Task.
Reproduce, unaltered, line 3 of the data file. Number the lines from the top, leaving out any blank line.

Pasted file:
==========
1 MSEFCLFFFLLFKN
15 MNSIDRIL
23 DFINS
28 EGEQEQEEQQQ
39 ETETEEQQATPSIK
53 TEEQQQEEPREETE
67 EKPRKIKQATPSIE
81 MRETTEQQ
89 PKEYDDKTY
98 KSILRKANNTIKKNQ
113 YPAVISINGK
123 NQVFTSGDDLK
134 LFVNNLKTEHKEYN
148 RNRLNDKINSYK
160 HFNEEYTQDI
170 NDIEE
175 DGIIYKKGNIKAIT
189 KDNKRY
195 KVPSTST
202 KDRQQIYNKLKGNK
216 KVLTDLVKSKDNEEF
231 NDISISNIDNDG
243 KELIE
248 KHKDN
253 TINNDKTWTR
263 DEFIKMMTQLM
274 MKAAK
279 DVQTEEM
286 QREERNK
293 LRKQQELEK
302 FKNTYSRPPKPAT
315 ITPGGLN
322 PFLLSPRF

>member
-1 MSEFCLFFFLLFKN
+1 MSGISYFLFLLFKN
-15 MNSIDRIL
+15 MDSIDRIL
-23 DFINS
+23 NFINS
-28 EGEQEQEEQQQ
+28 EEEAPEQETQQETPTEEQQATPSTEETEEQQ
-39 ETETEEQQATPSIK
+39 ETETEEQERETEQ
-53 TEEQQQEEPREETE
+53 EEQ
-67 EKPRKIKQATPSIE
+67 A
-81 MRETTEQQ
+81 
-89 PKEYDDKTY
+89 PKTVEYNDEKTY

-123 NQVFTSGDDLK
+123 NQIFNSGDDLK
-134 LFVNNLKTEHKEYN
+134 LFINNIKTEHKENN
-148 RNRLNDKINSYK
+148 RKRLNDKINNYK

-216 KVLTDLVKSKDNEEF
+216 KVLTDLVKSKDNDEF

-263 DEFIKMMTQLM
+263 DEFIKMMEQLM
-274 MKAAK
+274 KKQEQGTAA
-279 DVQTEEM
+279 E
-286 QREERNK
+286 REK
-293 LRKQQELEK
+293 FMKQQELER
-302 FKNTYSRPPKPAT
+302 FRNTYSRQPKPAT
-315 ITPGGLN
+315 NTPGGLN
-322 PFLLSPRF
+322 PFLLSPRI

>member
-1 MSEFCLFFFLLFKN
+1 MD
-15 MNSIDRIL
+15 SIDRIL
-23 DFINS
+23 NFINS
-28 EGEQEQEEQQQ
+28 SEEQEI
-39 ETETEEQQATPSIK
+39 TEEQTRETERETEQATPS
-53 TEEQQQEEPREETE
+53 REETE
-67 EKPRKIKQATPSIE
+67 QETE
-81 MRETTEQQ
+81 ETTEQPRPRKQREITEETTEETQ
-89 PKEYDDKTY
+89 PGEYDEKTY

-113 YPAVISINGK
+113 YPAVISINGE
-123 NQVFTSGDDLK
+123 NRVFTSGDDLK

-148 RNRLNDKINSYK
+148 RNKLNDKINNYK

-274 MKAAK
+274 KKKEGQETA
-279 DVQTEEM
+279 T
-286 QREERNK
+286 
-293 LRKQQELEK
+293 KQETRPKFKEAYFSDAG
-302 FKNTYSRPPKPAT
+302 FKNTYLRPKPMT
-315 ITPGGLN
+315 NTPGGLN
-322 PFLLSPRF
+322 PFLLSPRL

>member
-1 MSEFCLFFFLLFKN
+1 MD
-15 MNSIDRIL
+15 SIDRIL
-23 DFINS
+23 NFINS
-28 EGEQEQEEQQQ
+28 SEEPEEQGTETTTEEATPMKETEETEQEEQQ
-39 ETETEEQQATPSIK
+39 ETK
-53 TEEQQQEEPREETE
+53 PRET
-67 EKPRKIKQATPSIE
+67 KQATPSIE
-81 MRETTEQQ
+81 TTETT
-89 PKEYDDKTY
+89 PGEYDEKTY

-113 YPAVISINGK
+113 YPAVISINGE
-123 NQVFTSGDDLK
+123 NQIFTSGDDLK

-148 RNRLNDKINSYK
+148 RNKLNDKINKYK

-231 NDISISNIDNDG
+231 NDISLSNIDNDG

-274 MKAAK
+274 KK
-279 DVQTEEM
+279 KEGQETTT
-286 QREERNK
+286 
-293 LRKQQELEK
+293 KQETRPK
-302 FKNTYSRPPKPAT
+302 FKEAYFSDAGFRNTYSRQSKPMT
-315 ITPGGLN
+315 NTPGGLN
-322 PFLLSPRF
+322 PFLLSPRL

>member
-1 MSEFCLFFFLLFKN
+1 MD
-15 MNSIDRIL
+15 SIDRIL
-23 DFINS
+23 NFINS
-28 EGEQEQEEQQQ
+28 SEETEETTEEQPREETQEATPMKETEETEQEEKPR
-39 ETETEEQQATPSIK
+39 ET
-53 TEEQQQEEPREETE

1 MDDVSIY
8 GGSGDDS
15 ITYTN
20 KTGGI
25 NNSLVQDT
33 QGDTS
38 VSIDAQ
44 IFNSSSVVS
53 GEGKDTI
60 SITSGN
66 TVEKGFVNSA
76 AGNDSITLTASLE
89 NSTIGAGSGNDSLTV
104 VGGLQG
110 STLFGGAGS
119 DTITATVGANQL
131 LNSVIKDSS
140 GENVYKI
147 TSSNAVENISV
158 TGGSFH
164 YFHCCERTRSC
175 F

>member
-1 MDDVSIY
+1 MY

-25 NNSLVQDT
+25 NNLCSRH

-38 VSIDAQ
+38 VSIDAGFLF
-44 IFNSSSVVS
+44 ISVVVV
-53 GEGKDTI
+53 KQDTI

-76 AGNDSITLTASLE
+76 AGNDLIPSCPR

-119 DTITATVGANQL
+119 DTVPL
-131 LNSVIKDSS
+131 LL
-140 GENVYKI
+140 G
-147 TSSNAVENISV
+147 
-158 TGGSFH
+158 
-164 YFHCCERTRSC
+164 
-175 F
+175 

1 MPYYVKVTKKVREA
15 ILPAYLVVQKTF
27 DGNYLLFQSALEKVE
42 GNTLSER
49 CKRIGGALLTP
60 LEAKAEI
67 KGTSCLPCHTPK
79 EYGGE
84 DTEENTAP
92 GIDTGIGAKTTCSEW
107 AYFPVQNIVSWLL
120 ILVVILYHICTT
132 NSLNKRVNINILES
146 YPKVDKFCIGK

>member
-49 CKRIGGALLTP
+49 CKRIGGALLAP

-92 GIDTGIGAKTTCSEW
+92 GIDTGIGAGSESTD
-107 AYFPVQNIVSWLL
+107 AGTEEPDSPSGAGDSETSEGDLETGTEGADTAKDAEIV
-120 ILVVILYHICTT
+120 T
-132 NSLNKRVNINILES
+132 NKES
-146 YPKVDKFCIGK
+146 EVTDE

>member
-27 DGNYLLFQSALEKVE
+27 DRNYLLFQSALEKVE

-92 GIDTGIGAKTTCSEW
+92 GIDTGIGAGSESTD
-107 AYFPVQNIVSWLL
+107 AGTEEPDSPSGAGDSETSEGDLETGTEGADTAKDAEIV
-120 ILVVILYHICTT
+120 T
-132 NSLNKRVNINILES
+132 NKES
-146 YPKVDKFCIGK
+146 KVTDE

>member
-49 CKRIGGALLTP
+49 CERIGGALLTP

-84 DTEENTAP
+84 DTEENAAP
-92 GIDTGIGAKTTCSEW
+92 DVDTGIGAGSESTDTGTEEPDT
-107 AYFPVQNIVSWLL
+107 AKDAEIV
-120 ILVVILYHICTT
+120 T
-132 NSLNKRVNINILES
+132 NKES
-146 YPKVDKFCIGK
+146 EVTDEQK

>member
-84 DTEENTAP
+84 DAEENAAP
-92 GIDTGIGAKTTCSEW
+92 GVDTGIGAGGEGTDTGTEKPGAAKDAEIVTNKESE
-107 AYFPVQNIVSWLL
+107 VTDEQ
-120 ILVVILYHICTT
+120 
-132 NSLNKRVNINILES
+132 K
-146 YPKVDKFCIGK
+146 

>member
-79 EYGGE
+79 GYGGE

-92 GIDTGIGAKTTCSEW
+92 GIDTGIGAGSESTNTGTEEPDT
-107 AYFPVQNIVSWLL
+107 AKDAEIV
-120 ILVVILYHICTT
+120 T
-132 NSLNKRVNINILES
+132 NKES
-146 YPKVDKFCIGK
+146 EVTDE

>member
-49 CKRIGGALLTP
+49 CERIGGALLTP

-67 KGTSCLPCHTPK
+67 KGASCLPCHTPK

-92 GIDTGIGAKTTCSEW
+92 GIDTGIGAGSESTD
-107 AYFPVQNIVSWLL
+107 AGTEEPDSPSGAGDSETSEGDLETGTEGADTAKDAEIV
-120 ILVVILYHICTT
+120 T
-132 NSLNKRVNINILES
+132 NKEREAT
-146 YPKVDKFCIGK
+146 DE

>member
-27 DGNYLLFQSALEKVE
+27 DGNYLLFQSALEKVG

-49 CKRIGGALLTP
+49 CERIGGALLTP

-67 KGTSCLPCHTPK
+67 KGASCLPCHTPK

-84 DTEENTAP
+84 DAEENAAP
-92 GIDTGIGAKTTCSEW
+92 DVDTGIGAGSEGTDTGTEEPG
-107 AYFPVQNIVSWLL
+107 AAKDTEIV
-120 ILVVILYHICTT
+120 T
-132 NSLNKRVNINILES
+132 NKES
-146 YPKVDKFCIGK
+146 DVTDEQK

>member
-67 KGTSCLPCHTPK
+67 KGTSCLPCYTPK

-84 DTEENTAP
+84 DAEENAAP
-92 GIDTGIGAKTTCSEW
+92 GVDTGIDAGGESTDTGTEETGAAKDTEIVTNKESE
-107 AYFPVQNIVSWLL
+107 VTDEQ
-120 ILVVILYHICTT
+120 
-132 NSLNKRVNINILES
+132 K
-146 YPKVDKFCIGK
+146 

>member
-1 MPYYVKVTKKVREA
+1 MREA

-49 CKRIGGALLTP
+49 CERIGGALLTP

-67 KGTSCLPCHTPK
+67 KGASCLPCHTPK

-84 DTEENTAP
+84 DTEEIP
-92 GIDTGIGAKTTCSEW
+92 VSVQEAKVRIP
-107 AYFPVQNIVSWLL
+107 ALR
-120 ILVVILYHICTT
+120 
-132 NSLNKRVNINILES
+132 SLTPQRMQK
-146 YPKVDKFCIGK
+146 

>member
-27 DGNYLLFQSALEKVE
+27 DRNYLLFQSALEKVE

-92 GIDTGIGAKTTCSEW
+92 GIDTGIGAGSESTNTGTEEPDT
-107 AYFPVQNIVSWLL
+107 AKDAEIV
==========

23 DFINS